Four-dimensional torii (ConceptTopic, 3)
From Hi.gher. Space
Unlike in 3D, where there is just one torus, there are four distinct four-dimensional torii. These, together with the glome, make up the full set of closed 4D toratopes. This page attempts to help the reader understand where these four different figures come from, and what they look like.
Construction
In 3D, we can start with a circle and extrude it into 3D to get an uncapped cylinder. Now there are two ways of making a 3D torus from this figure.
The first way is the more well-known way, which is done with a "long and thin" cylinder (e.g. a garden hose): we take the ends of the cylinder and pull them around in a loop to connect to each other. This forms a "seam" which runs through the hole in the torus.
The second way can be done with a "short and flat" cylinder (e.g. a strip of paper connected into a loop): we take the ends and roll them inside the original cylinder, to connect to each other on the inside. This forms a "seam" which runs around the hole in the torus, perpendicular to the seam we would form if we did it in the first way.
Now in 3D, obviously these both make the same figure. However, in 4D, when we start with a sphere and extrude it into 4D to get an uncapped spherinder, this is not the case! If you perform the first method, you get a spheritorus. If you perform the second method, you get a torisphere. This makes the spheritorus and torisphere toratopic duals to each other. Because they are toratopic duals, taking one of the pair and turning it "inside-out" gives you the other one – it follows that the two are topologically equivalent.
TODO: Add constructions for the tiger and ditorus.
Cross-sections
Four cross-sections of each torus can be read off from their surface equations by setting each coordinate in turn to zero.
The 3D torus
Before we take cross-sections of the 4D torii, we'll do it for the 3D torus for analogy's sake.
The surface equation of a 3D torus is:
(√(x^{2} + y^{2}) − R)^{2} + z^{2} = r^{2}
First, let's try setting z to zero. We get:
(√(x^{2} + y^{2}) − R)^{2} = r^{2}
If we ignore the -R in this equation, we can easily see we get the equation for a circle. The presence of this term however means we get two concentric circles, and the cross-section includes all the points between them. You can understand how this is the cross section you'd get if you were to place the torus flat on a table, then slice it with a plane parallel to the surface of the table.
Now, what happens if we set x or y to zero? Well, whichever of those we do, we end up with:
(√(t^{2}) − R)^{2} + z^{2} = r^{2}
where t is whichever coordinate we didn't delete. Obviously, √(t^{2}) is just t, so we can simplify:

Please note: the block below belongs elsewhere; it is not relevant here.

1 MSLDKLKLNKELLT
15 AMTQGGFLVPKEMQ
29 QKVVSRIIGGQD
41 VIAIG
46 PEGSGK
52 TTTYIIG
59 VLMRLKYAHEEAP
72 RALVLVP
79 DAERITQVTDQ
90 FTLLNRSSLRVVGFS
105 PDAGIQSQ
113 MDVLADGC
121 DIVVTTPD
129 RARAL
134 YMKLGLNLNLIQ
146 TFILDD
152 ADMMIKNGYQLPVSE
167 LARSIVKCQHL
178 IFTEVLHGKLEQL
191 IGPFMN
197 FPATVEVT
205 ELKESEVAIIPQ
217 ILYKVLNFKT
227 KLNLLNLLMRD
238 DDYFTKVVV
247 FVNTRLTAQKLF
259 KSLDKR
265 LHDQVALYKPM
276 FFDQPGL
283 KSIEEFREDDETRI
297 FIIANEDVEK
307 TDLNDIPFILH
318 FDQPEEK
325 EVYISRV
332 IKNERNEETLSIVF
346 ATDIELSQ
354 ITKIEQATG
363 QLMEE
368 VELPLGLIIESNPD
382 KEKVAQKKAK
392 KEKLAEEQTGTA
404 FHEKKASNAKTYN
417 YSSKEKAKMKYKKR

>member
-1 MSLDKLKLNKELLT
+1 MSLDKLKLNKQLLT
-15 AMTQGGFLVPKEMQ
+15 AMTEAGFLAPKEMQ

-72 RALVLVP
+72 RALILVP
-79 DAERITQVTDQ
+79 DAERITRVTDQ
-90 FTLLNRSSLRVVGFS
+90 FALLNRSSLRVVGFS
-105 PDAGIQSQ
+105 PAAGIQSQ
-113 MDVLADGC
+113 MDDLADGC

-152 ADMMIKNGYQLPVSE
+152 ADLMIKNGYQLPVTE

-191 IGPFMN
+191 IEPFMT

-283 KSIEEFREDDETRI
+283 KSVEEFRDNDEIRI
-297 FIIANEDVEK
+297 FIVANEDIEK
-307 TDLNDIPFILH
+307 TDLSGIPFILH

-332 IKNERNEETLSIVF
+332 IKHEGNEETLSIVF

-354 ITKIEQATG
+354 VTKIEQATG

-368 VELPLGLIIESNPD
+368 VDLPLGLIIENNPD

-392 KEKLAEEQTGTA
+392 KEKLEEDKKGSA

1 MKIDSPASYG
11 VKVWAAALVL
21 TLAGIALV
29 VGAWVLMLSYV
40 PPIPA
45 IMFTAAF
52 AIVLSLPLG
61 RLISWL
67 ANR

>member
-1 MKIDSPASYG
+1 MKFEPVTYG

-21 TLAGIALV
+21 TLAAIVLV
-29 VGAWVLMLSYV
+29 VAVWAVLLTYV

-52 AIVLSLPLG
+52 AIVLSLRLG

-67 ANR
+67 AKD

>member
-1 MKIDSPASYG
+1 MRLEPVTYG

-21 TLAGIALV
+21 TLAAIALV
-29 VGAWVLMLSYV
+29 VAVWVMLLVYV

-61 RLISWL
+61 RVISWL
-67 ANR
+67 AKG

(t − R)^{2} + z^{2} = r^{2}
Now again, if we ignore the -R, we get a circle! But this time the equation is arranged slightly differently, so the equation itself gives us two disjoint circles. This is what we'd get if we were to place the torus flat on a table, then slice down vertically through the middle.
Now we are ready to find the cross-sections of the 4D torii!
Torisphere
The surface equation of a torisphere is:
(√(x^{2} + y^{2} + z^{2}) − R)^{2} + w^{2} = r^{2}
If we set w to zero, we get:
(√(x^{2} + y^{2} + z^{2}) − R)^{2} = r^{2}
which, similarly to setting z to zero for the 3D torus above, gives us two concentric spheres; the cross-section includes all points between them.
If we set x, y or z to zero, we get:
(√(t_{1}^{2} + t_{2}^{2}) − R)^{2} + w^{2} = r^{2}
where t_{1} and t_{2} are the two coordinates we didn't delete. This is identical to the equation for the 3D torus.
Spheritorus
The surface equation of a spheritorus is:
(√(x^{2} + y^{2}) − R)^{2} + z^{2} + w^{2} = r^{2}
If we set w or z to zero, we get:
(√(x^{2} + y^{2}) − R)^{2} + t^{2} = r^{2}
which gives us the 3D torus.
If we set x or y to zero, we get:
(t − R)^{2} + z^{2} + w^{2} = r^{2}
which gives us two disjoint spheres.
Ditorus
The surface equation of a ditorus is:
(√((√(x^{2} + y^{2}) − ρ)^{2} + z^{2}) − r)^{2} + w^{2} = R^{2}
If we set w to zero, we get:
(√((√(x^{2} + y^{2}) − ρ)^{2} + z^{2}) − r)^{2} = R^{2}
which gives us two "concentric" torii, or more accurately, two torii with equal major radius but different minor radii.
If we set z to zero, we get:
(√(x^{2} + y^{2}) − ρ − r)^{2} + w^{2} = R^{2}
which gives us two concentric torii in a different way - two torii with equal minor radius but different major radii.
If we set x or y to zero, we get:
(√((t − ρ)^{2} + z^{2}) − r)^{2} + w^{2} = R^{2}
which gives us two disjoint torii.
Tiger
The surface equation of a tiger is:
(√(x^{2} + y^{2}) − a)^{2} + (√(z^{2} + w^{2}) − b)^{2} = r^{2}
Setting any coordinate to zero gives us:
(√(t_{1}^{2} + t_{2}^{2}) − c_{1})^{2} + (t_{3} − c_{2})^{2} = r^{2}
which gives us two disjoint torii.
Summary
Name | Toratopic notation | x | y | z | w |
---|---|---|---|---|---|
Torisphere | ((III)I) | ((II)I) | ((II)I) | ((II)I) | (III), C2 |
Spheritorus | ((II)II) | (III), D2 | (III), D2 | ((II)I) | ((II)I) |
Ditorus | (((II)I)I) | ((II)I), D2 | ((II)I), D2 | ((II)I), C2a | ((II)I), C2b |
Tiger | ((II)(II)) | ((II)I), D2 | ((II)I), D2 | ((II)I), D2 | ((II)I), D2 |
From this table we can deduce a way to find cross-sections from the toratope notation:
- instead of setting the k^{th} coordinate to zero, we delete the k^{th} "I" from the string
- if this leaves an "(I)" anywhere, we replace it with just "I" and note that we have 2 disjoint copies of it
- if it leaves the pattern "((φ))", we replace it with just "(φ)" and note that we have 2 concentric copies of it; the way in which they are concentric varies depending on the nesting level of the pattern we replaced.